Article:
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Date:	Sat, 20 Jun 2009 22:30:01 -0400 (EDT)
From:	Alan Stern <stern@...land.harvard.edu>
To:	"Rafael J. Wysocki" <rjw@...k.pl>
cc:	Magnus Damm <magnus.damm@...il.com>, Greg KH <gregkh@...e.de>,
	LKML <linux-kernel@...r.kernel.org>,
	ACPI Devel Maling List <linux-acpi@...r.kernel.org>,
	Linux-pm mailing list <linux-pm@...ts.linux-foundation.org>,
	Ingo Molnar <mingo@...e.hu>
Subject: Re: [linux-pm] [patch update 2 fix] PM: Introduce core framework
 for run-time PM of I/O devices

On Sun, 21 Jun 2009, Rafael J. Wysocki wrote:

> On Saturday 20 June 2009, Alan Stern wrote:
> > Some more thoughts...
> > 
> > Magnus, you might have some insights here.  It occurred to me that some 
> > devices can switch power levels very quickly, and the drivers might 
> > therefore want the runtime suspend and resume methods to be called as 
> > soon as possible, even in interrupt context.
> 
> Then, we'll need special suspend and resume calls for them.

Good idea.  pm_runtime_resume_atomic() and pm_runtime_suspend_atomic().  
No need for _request variants since the status should never be 
RPM_SUSPENDING or RPM_RESUMING while the lock is released.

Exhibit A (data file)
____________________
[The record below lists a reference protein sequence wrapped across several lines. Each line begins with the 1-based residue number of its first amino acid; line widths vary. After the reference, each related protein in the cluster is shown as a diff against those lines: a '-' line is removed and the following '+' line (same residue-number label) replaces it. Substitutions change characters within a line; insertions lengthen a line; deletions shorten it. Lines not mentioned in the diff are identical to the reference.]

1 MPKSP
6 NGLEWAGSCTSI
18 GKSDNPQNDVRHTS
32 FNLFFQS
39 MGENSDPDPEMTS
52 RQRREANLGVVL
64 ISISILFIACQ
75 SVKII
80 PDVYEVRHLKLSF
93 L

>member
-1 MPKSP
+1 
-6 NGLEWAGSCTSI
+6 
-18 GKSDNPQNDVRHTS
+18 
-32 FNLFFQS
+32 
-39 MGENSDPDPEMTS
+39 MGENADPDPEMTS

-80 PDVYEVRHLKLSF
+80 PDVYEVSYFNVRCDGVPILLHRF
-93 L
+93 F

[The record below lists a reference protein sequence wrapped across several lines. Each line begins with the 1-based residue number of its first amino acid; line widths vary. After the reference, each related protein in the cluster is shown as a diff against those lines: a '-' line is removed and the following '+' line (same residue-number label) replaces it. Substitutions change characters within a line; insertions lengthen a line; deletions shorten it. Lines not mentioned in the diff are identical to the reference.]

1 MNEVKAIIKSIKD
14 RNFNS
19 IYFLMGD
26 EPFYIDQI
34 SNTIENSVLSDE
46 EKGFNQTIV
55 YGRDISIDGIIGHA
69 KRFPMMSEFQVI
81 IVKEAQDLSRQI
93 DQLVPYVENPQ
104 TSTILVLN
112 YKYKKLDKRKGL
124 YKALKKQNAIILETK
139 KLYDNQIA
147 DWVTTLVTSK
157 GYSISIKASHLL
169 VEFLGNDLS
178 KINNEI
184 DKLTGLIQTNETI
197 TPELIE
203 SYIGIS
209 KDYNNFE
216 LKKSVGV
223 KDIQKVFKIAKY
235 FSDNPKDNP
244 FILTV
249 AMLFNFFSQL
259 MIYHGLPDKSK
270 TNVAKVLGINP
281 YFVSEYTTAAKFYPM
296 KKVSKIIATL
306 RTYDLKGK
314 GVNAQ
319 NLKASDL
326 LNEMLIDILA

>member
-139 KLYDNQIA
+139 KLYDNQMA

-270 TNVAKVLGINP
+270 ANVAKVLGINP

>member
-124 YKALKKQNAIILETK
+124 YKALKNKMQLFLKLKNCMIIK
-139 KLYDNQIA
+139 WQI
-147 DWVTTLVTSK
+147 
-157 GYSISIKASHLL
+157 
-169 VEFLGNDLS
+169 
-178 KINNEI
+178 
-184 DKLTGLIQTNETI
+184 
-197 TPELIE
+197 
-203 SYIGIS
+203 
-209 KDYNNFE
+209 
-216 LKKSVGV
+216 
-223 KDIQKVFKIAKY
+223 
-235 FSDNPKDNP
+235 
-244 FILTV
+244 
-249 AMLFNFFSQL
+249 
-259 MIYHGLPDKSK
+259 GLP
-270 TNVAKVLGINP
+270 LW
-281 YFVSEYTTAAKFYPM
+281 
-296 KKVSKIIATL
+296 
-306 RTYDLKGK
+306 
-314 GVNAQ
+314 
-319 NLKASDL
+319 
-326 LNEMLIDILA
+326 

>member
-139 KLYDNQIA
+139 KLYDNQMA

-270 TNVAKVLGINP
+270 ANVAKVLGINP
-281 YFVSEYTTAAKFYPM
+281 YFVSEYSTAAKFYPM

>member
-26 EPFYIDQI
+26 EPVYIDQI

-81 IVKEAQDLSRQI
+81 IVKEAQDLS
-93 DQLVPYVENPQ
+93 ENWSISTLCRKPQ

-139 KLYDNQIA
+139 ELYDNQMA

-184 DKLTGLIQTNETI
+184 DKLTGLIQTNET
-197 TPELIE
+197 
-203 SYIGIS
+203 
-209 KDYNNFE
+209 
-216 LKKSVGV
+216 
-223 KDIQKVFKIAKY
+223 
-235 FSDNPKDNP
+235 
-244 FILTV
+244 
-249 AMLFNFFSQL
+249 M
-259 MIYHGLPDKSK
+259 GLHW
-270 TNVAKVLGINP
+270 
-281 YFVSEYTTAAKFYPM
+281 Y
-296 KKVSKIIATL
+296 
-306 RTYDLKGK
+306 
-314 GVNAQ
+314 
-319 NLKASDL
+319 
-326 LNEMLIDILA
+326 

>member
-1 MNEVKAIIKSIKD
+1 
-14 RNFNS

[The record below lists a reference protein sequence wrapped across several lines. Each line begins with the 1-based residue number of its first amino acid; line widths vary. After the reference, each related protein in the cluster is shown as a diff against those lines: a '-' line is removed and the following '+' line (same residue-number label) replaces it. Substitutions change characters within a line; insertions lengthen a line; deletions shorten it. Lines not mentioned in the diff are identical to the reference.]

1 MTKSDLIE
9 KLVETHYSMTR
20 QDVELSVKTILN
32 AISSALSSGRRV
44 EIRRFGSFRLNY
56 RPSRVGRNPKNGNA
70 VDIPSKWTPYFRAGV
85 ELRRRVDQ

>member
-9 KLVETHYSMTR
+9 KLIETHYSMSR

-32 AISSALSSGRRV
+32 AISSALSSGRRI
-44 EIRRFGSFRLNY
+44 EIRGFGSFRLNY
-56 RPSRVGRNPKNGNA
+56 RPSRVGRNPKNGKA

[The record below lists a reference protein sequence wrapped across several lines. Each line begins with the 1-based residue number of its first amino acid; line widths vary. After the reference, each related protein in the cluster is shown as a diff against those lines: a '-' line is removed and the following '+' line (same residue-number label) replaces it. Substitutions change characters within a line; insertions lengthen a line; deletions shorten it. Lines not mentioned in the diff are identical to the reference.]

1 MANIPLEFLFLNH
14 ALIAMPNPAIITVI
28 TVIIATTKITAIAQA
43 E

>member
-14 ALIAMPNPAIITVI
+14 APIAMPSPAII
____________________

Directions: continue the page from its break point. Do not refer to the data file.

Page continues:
> > Similarly, we should insure that runtime PM calls made before the
> > device is registered don't do anything.  So when the device structure
> > is first created and the contents are all 0, this should also be
> > interpreted as an exceptional state.  We could call it RPM_UNREGISTERED
> > and use it for both purposes.
> 
> Hmm.  How do you think is possible that the pm_runtime_* functions will be
> called in such a situation?

By mistake.  :-)

Seriously, there _are_ places where drivers get bound to device before
those devices are registered.  This happens for example in USB when a
bunch of related interfaces are present in the same physical device.  
When the first interface is registered, its driver binds itself to all
the others even though they haven't been registered yet.

Alan Stern

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